Khemenu (Ḫmnw), the Ancient Egyptian name of the city,[3] means "eight-town", after the Ogdoad, a group of eight deities who represented the world before creation. The name survived into Coptic as Ϣⲙⲟⲩⲛⲉⲓⲛ (Shmounein), from which the modern name, El Ashmunein, is derived. In Greek, the city was called Hermopolis, after Hermes, whom the Greeks identified with Thoth, because the city was the main cult centre of Thoth, the god of magic, healing and wisdom, and the patron of scribes. Thoth was associated in the same way with the Semitic Eshmun. Inscriptions at the temple call the god "The Lord of Eshmun".[4]

History[edit]

Objects from the tomb of Djehutynakht, a nomarch during the Middle Kingdom era of Egypt.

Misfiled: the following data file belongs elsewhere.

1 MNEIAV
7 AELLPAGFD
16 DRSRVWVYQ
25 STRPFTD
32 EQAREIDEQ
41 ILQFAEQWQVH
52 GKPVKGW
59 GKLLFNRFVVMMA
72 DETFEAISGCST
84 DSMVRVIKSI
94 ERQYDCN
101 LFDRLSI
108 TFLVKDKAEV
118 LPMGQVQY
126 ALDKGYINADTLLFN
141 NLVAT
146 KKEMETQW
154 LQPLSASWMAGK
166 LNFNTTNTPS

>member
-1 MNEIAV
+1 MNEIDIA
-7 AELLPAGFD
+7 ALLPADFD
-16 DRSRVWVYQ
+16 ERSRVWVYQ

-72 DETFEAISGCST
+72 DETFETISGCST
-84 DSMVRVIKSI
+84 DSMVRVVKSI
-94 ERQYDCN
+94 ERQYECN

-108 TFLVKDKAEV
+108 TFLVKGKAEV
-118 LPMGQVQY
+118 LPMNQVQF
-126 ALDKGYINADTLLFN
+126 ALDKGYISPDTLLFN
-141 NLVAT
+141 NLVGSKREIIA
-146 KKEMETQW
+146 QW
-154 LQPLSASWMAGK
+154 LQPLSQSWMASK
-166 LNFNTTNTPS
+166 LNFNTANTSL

The city was the capital of the Hare nome (the fifteenth Nome of Upper Egypt) in the Heptanomis. Hermopolis stood on the borders of Upper and Lower Egypt, and, for many ages, the Thebaïd or upper country extended much further to the north than in more recent periods. As the border town, Hermopolis was a place of great resort and opulence, ranking second to Thebes alone. A little to south of the city was the castle of Hermopolis, at which point the river craft from the upper country paid toll (Ἑρμοπολιτάνη φυλακή, Strabo xvii. p. 813; Ptol. loc. cit.; the Bahr Jusuf in Arabic). The grottos of Beni Hasan, near Antinopolis, upon the opposite bank of the Nile, were the common cemetery of the Hermopolitans, for, although the river divided the city from its necropolis, yet, from the wide curve of the western hills at this point, it was easier to ferry the dead over the water than to transport them by land to the hills.